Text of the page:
Dan Slobin

From Santa Fe Institute Events Wiki

Usage-based language change: Interactions of morphosyntax, lexicon, and pragmatics

Abstract A language provides its users with fixed patterns (constructions) for the encoding of various types of events. Frequent use of particular constructions results in elaboration of the semantic domains encoded by those constructions, with corresponding discourse pragmatics and with consequences for acquisition and cognition. Motion events will be taken as a case study of these proposals.

Crosslinguistic studies of the encoding of motion events reveal two major construction types with regard to the expression of direction of motion (path): Path can be encoded by the main verb of a clause, as in the Latinate pattern (‘enter, exit’, etc.), or in some other element, such as Germanic verb particles (‘go in, go out’, etc.). Germanic-type path-in-nonverb (PIN) constructions allow for manner of motion to be encoded in the main verb (‘run/tiptoe/crawl in/out’). Romance-type path in verb (PIV) constructions require the speaker to encode manner in various adverbial constructions (‘enter/exit running/on the tips of the toes/on all fours’). Languages that rely on PIN constructions tend to have larger lexicons of manner of motion expressions than languages that rely on PIV constructions; speakers of PIN constructions pay more attention to details of manner of movement in both linguistic and nonlinguistic tasks.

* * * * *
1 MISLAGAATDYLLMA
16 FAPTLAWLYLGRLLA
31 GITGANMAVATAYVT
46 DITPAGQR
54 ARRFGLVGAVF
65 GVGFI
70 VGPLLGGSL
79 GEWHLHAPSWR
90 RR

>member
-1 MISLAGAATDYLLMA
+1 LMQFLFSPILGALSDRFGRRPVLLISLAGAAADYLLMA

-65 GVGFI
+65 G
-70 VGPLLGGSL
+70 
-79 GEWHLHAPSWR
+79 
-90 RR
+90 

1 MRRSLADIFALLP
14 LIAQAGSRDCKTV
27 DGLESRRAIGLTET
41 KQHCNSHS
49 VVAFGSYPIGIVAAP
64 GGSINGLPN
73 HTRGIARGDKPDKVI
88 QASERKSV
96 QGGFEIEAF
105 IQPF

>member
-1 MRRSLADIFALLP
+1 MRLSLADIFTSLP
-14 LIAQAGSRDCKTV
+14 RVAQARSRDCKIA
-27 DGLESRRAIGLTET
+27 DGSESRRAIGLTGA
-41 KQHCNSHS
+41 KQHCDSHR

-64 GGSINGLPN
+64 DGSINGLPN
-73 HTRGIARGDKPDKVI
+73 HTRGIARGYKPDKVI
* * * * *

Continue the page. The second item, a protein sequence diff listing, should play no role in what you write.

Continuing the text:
It will be suggested that such differences in lexical diversity within a semantic domain can be accounted for by processing and memory factors, as reflected in statistics of use. Entrenchment of a particular construction type and its associated lexical options leads to patterns of “thinking for speaking” which influence attention to event characteristics and which can lead to restructuring of form-meaning mappings in a second language. Consequently, language contact will occasion different sorts of morphosyntactic restructuring and lexical/conceptual organization, depending on the typologies of the contact languages.